The Times…They are a Changing written by Daniel D.Dye II. An associate certified entomologist with over 4o years experience Daniels insight and expertise is highly sought after in the pest control industry. We are thankful for his contribution and hope we can look forward to many more articles, podcasts and interactions. Daniels other passions are photography, spiders and the study of snakes. You can see Daniels work in these areas here. www.floridabackyard snakes.com on the web and his Facebook group here. www.floridabackyardspiders.com is very popular on the web and also has a companion Facebook group here.
I’m sometimes asked, which control product should I for a certain pest or which product is better, this one or that one? In many cases a control product is not needed at all. While I believe the control products we have at our beck and call are important tools, it’s my opinion we rely on them way too much.
Yes, I would agree German Cockroaches, Bed Bugs and possibly a few other pests are pretty much impossible to eradicate without these products; however, there are still many pests that can be controlled without applying a drop. In some cases, it’s just a cultural change or something as simple as removing a conducive condition or maybe even an environmental modification. By the way, there’s very good money in performing exclusion work, not just for rodents, but also for insects, spiders and other occasional invaders.
In my forty years as a PMP, I’ve seen many products come and go. Let’s face it, the pest management industry is changing. We have lost some very good control products over the years and I’m sure we’ll lose some more. Most organophosphates are gone. Carbamates are dwindling away. Neonicotinoids are under the gun. Even Fipronil is under the microscope.
As time goes by, many of our product choices may disappear…and then what? Especially if there are no products to take the place of the ones we lose.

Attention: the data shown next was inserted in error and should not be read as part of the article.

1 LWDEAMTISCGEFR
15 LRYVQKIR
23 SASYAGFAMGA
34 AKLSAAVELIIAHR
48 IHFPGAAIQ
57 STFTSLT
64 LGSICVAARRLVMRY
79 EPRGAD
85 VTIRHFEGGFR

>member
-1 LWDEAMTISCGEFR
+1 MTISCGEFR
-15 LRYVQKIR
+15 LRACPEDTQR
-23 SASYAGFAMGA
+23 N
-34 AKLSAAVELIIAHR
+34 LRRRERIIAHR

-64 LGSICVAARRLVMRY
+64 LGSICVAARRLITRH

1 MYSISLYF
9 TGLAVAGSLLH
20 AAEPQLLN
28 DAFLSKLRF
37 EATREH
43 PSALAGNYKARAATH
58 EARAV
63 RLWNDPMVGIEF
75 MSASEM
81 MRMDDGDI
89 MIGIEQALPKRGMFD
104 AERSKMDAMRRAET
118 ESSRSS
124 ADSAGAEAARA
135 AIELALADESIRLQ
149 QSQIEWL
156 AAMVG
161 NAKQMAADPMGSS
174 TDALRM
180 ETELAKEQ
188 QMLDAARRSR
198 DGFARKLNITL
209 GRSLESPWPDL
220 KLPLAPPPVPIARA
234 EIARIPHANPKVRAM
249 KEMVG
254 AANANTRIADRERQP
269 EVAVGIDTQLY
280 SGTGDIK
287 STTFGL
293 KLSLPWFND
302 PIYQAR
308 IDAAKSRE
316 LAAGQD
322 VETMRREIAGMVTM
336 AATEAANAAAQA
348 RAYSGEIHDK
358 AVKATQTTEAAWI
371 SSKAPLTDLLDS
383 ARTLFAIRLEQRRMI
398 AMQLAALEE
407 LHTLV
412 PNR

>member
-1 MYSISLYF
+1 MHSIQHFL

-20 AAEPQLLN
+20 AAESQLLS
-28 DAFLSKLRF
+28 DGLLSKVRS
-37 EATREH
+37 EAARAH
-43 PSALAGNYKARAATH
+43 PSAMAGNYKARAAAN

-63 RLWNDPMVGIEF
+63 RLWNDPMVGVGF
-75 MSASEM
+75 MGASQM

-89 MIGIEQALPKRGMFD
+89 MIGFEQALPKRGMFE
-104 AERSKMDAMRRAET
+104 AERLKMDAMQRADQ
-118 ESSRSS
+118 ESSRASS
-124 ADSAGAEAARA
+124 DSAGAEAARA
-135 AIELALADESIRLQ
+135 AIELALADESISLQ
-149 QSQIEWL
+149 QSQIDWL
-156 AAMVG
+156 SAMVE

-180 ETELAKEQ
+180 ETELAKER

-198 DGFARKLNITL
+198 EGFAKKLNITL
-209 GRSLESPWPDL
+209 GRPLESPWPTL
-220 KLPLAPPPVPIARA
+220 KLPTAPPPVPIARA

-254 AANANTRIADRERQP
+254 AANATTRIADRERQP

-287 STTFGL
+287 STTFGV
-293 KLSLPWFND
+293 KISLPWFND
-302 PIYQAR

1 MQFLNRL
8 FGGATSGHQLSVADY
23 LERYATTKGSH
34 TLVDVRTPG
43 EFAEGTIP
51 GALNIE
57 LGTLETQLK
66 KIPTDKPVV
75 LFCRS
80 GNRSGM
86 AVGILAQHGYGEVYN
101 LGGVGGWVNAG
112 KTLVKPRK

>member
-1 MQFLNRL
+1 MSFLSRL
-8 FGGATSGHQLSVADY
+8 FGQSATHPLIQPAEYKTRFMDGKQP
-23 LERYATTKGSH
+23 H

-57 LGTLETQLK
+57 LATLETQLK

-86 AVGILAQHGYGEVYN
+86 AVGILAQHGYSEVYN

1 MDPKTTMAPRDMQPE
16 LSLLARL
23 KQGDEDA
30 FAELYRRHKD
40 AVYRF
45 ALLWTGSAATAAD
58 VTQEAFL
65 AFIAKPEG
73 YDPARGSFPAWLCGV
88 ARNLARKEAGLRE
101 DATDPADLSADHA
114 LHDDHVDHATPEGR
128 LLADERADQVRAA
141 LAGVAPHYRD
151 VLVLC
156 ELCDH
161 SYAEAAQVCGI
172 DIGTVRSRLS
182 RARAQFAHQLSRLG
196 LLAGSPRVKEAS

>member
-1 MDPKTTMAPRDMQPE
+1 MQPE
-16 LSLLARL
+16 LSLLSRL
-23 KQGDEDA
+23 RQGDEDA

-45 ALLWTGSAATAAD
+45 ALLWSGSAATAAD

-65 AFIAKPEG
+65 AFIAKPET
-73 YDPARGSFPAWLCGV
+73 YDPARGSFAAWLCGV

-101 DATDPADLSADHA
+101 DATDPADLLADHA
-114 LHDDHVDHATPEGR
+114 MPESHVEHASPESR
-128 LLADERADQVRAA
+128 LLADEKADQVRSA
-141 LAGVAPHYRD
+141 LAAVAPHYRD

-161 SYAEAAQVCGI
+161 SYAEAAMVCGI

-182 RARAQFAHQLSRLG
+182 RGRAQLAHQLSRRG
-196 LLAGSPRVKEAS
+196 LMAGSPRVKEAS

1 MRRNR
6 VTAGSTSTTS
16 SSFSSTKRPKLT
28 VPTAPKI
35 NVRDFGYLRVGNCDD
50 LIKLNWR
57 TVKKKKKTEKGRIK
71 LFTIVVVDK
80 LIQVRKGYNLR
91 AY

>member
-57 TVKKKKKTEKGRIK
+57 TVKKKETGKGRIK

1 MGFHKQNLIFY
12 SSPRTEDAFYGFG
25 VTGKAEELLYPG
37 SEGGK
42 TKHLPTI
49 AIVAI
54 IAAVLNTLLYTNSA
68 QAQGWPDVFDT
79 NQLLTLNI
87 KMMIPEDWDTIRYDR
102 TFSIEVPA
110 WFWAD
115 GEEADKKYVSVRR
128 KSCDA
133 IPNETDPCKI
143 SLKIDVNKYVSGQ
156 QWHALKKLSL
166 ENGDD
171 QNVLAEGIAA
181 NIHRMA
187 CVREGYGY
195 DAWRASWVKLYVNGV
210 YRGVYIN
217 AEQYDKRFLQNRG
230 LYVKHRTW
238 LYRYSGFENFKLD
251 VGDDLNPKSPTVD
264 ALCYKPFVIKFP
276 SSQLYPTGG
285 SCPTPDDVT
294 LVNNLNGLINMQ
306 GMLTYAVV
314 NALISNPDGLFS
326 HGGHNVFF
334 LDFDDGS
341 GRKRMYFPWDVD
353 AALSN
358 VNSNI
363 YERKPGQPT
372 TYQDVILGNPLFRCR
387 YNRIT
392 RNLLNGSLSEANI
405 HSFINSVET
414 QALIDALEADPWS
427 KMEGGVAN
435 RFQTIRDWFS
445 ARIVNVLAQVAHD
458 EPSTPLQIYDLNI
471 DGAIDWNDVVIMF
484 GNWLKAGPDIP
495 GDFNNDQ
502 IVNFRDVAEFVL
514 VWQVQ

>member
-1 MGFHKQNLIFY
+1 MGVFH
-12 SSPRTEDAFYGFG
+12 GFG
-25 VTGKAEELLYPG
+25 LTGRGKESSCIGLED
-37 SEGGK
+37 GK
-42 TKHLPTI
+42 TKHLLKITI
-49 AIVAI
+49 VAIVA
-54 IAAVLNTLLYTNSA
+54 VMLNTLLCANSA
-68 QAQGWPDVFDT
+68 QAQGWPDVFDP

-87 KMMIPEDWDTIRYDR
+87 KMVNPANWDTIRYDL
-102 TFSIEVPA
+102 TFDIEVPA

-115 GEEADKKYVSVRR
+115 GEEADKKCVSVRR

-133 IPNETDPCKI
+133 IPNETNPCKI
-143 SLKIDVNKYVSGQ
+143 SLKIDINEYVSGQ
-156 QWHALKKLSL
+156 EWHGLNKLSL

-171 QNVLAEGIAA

Now I have a question, “How much do you really know about the pests you’re trying to control every day?” All too often, we rely on the bait & wait or the spray & pray approach when servicing customers, instead of learning why that pest is there in the first place. Now, don’t take me wrong, this doesn’t always apply to all pest. German roaches and bed bugs come to mind.
Integrated Pest Management (IPM) strategies, requires knowledge of insect identification, insect biology, customer education and a thorough understanding of the pest control products you have at hand. IPM also uses a variety of control tactics (mechanical, cultural, biological and chemical), which is based on biological knowledge of the pest you’re dealing with.
Besides the inspection, one of the most important steps of IPM is the proper identification of the pest. We start by learning how to identify pests quickly; guessing will often get us in trouble. We should have reference material at hand and use them when needed. Some great reference materials are the NPMA Field Guide to Structural Pests, PCT Field Guide for the Management of Structure-Infesting Ants and the PCT Field Guide for the Management of Urban Spiders, just to name a few. We should attend training classes with the attitude that we’re going to learn something new and take good notes. Then take this knowledge and apply it whenever possible to control pests without using a drop of a control product…Before we are forced to. We, as professionals, will be ahead of the game.
We should set ourselves a goal and feel challenged to attain pest identification/biology skills. Learn something new daily about the profession we have chosen.
The more knowledge we gather about the pests we’re controlling and the more professional we appear, the more confidence our customers will have in us.